Sunday, May 06, 2012

The Unmemntioable, Erín Moure


I’ve decided to take E.M. for my experimental subject. She’s here and she’s a pest; she might as well serve some useful purpose. And she has an inner forum, and recalls an infancy, an infans before speaking.

As for me, I am better off without either.

Montreal poet and translator Erín Moure’s new poetry collection, The Unmemntioable (Toronto ON: Anansi, 2012) continues a number of threads in her work over the past few years, from translation, border-crossings and her increasingly-constant companion, collaborator, foil and hetronym (in the Pessoa sense) Elisa Sampedrín. In The Unmemntioable, Moure includes a study of Sampedrín alongside her own grief, taking her mother’s ashes to (as the back cover writes) “the village where her maternal family was erased by war and time. There, watching E.M. through the trees in a downpour, an idea came to her: she would use E.M. to research the nature of Experience.” The nature of experience, as the book explores it, is multi-faceted, and somehow complex enough that it actually becomes more readable. How does that happen?

My intention was just to write at the desk in Bucureşti, but this notebook paper turns into a plant again damp with sap and fibre and breaks the nib. Perfumes anarchic tendency and a way with words, fallen down on crested birds.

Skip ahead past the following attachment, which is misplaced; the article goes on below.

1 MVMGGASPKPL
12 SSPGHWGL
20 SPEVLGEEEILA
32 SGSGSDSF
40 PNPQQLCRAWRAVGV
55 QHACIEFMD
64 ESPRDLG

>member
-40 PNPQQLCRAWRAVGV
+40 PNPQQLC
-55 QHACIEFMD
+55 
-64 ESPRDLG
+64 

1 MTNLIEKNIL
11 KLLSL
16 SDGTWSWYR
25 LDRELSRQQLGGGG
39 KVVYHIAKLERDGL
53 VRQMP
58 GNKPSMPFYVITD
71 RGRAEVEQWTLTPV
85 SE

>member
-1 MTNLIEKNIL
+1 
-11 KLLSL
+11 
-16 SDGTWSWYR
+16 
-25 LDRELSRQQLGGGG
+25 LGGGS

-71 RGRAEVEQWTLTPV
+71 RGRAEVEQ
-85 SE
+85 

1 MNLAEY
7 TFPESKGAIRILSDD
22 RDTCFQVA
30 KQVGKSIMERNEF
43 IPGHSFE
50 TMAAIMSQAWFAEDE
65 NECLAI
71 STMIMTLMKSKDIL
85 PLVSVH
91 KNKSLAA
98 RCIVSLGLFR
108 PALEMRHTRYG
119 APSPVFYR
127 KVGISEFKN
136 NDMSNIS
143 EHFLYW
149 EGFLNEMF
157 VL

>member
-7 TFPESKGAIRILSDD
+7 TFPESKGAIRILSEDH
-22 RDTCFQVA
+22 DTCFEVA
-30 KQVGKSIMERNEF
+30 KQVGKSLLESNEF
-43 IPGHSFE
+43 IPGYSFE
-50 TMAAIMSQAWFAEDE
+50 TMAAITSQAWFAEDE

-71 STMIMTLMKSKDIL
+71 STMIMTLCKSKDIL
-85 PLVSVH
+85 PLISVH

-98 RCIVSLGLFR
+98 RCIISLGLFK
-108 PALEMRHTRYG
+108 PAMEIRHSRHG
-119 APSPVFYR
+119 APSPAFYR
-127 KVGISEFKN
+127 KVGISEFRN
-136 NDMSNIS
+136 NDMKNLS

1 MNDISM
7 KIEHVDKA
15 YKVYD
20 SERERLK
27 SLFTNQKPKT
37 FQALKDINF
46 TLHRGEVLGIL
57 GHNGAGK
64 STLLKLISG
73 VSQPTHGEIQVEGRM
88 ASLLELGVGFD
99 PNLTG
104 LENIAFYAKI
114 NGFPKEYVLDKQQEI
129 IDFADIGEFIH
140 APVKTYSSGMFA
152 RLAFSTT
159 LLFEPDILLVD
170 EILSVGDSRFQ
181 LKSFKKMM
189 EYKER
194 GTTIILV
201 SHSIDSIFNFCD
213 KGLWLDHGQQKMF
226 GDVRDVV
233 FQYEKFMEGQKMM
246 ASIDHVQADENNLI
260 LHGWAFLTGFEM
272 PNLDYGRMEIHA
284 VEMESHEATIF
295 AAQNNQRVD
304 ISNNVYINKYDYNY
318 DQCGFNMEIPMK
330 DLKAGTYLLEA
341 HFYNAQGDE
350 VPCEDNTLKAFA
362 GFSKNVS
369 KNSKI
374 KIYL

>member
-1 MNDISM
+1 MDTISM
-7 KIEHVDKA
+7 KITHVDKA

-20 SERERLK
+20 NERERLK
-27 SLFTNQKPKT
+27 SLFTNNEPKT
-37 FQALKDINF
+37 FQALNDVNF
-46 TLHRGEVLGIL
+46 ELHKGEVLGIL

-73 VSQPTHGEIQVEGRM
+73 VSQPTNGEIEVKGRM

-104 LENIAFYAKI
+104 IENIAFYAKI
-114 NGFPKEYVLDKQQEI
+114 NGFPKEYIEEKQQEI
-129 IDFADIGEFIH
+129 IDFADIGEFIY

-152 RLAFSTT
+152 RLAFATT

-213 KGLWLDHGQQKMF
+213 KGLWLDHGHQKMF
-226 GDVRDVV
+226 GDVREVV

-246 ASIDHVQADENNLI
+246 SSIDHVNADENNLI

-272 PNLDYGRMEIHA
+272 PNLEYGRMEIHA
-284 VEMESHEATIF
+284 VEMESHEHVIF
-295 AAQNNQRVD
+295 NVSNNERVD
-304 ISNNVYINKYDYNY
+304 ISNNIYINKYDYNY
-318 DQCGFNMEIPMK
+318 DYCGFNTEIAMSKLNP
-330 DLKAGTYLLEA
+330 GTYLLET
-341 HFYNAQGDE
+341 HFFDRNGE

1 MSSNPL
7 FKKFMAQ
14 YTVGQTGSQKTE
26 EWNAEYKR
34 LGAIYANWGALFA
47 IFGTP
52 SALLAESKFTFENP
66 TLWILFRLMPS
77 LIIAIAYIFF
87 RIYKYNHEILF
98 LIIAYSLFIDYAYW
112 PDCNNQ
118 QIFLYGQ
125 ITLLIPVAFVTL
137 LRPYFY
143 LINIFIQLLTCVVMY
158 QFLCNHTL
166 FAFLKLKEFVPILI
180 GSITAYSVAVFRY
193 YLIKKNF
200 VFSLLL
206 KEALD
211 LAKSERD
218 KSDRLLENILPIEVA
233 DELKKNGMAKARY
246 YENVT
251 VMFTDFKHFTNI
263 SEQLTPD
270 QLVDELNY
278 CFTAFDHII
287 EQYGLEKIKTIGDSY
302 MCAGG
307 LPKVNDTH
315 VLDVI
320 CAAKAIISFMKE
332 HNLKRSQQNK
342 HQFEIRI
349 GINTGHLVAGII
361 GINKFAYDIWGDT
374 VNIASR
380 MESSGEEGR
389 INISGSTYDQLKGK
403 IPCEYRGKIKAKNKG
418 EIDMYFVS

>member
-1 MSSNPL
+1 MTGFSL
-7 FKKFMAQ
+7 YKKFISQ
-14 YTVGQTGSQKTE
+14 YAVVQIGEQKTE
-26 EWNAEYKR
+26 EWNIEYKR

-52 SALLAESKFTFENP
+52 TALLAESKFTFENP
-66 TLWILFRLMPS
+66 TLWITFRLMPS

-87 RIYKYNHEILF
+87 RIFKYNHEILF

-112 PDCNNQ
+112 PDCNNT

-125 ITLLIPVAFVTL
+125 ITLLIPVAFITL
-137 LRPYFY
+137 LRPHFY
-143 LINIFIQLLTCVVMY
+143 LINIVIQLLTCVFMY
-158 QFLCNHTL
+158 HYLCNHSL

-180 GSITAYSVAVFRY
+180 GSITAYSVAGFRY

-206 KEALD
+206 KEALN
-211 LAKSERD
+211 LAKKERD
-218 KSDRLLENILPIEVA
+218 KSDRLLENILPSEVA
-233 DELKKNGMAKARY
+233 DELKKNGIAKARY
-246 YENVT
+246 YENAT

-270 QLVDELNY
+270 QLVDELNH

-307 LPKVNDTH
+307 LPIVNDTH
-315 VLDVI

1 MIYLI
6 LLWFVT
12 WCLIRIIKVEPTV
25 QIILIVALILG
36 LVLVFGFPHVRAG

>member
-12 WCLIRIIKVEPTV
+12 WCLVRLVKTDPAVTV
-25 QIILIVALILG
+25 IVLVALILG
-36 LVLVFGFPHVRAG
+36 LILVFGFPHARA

“The smell of hay at the look of god”
the pen writes.

“We wept our gifts for you, dear mother, our treasures. Waking up in the night and wringing out the shirt. Even then, the tumor was growing in the blood.”

(Tomasz’s shadow bent long from the doorway to the forest, but it’s just the noise of darkness and the gate banging shut in wind)

This notebook is arresting sleep (lying face-down in a pool of snow). When I look up, a siren, and the light of the ambulance flashes off the walls at it streaks down Matei Voievod in the dark…. but who does it carry? And repeatedly? E.M.? Has she eaten a peanut again?

Over the course of Moure’s trilogy of poetry books O Cidadán (Anansi, 2002), O Cadoiro, poems (Anansi, 2007) and O Resplendor (Toronto ON: Anansi, 2010), as well as her Little Theatres (Anansi, 2005), where we first met the writer and translator Sampedrín, Moure has worked increasingly complex book-length collages of essay-poems, lyrics, arguments, questions and prose-lines, all while adding layers and nuance to Elisa Sampedrín. It is as though Moure works hard to diminish or even erase the narrator/author, even while building up the hetronym of Sampedrín. And why is Sampedrín so argumentative in this collection? We’ve seen Sampedrín be argumentative before, certainly, challenging the narrator in all sorts of ways, but this collection almost sees Moure’s hetronym downright hostile in places. Exactly what is happening between the narrator and hetronym, two elements of the author herself? It would seem that, although the questioning is sometimes harsh, the collaborations remain.

Where Moure’s previous trilogy focused on “the citizen,” her new collection, The Unmemntioable, turns the same gaze sideways, writing out her mother’s Ukrainian background quite specifically, and exploring how the experience of this particular citizen and her forebears produced the woman that Moure knew as her own mother.